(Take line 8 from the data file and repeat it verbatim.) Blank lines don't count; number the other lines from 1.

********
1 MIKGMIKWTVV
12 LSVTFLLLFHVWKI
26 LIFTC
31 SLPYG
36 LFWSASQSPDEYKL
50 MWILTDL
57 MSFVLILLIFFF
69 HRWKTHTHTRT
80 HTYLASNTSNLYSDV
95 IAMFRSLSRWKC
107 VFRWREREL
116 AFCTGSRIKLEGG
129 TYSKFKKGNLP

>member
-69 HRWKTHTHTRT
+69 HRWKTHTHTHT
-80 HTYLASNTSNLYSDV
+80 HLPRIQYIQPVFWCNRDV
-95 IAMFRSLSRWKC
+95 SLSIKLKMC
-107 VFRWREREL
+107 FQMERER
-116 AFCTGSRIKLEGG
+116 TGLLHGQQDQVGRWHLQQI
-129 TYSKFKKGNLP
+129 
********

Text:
69 HRWKTHTHTRT